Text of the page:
PHOTOS & STILLS - GALLERY
PODAA PODI MOVIE REVIEWRelease Date : Nov 13,2012
Cast: Silambarasan, Varalaxmi Sarathkumar
Direction: Vignesh Shivan
Music: Dharan Kumar
Cinematography: Duncan Telford
Singers: Andrea Jeremiah, Benny Dayal, Dharan Kumar, Instrumental, Monisha, Naresh Iyer, Pradeep, Shankar Mahadevan, Sindhu, STR, Suchitra
Lyrics : Na. Muthukumar, STR, Vaalee, Vignesh Shiva
After a mass Osthe, Silambarasan features in Podaa Podi directed by debutant Vignesh Shivan with Varu Sarathkumar, daughter of Sarathkumar, as screen partner. Podaa Podi was in the cross hairs for its lengthy duration in the making. However, the film does not look dated at all thanks to its premise.
The story is set in London where the lead pair meets, falls in love amidst dance as the backdrop. It is an apt debut vehicle for Varu who has a good screen presence and emotes quite naturally and spontaneously. The young girl has a powerful face and if she takes care of her weight, she is bound to go places in the industry.
STR does not leave any opportunity go waste when it comes to showcasing his chiseled torso and gets appreciative claps from women audience in the opening number ‘Love Pannalaama Venaamaa’. The collective effort of dance choreographer, editor and cinematographer comes to fore in this number.
The first half is breezy and Vignesh Shivan makes the audience sit up and take note of the freshness in his execution. Through Varu and STR, he clearly etches the characters of current urban youth and their ‘matter of fact’ attitude. Their impulsive decision making, candid outlook, a superficial viewpoint towards life and taking life as it comes with no mushiness are all well portrayed.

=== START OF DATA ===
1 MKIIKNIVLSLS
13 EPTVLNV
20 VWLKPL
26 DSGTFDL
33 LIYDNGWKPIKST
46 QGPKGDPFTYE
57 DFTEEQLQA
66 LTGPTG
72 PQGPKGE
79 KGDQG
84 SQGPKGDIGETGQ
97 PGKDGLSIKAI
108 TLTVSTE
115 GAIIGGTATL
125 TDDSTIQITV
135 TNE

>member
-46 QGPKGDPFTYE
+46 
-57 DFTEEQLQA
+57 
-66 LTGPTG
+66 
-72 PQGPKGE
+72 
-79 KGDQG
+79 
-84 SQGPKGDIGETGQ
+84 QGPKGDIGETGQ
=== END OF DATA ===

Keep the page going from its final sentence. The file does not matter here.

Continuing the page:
Characterization of Varu and STR are one of the salient features of PP. While Varu remains the girl who has been raised in foreign shores, STR, by his own admittance, represents the quintessential Tamil male who despite his geographical placement, continues to prefer dominance over his woman and feels it his right. Although Shivan cannot be found fault for writing such a male character, it does sound very regressive when STR just calls out to Varu for making more babies!
While Shivan is successful in hooking the audience in the first half generating a surprise element through his lead characters, he fumbles in the second half with his archaic take on Tamil culture and sentiment much in contrast to the tone that was set in the first half. The pace and the mood change in the second half and the course of the screenplay does tend to meander with detours in track. You start wondering where the director wants to take his story to. Having said that, Shivan should also be appreciated for eschewing sleaze, even when the story gives a lot of scope for it.
Dialogues not only capture the irreverent mood of the youth but also convey the superficial nature of the lead pair’s relationship. Varu opting to speak for herself works very well for her as her unique diction and dialogue delivery gives much credence to her character. She dances quite well and gracefully too and for the kuthu number she delivers the right kind of movements. The mischievous glint in her eyes when she lies to STR is a delight to watch.
For STR, the role suits him well and he plays with a lot of conviction. The actor should be lauded for essaying a young father’s role unmindful of his image. He also deprecates himself taking help from his characters in previous films. The supporting cast of VTV Ganesh and Shobana does their roles well.
Dharan’s compositions are the biggest plus for PP and the young man scores in RR too. Dance choreographers need special mention as the film is based on dance and they have done good work at that. Cinematographer Duncan Telford captures London in its colorful mood and the dances in its vibrant hue.
Toting it up, Podaa Podi is an ideal festival outing for youth, which has good looking cast, fun moments, nice songs and a few peppy dance numbers.
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